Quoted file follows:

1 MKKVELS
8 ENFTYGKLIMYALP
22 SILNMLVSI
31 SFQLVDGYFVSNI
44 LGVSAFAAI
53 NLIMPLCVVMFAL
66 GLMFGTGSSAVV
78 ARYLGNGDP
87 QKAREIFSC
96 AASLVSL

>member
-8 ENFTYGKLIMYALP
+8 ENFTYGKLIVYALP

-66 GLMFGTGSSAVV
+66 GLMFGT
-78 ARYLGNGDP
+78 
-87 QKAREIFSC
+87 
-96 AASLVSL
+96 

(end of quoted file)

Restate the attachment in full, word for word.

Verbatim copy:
1 MKKVELS
8 ENFTYGKLIMYALP
22 SILNMLVSI
31 SFQLVDGYFVSNI
44 LGVSAFAAI
53 NLIMPLCVVMFAL
66 GLMFGTGSSAVV
78 ARYLGNGDP
87 QKAREIFSC
96 AASLVSL

>member
-8 ENFTYGKLIMYALP
+8 ENFTYGKLIVYALP

-66 GLMFGTGSSAVV
+66 GLMFGT
-78 ARYLGNGDP
+78 
-87 QKAREIFSC
+87 
-96 AASLVSL
+96 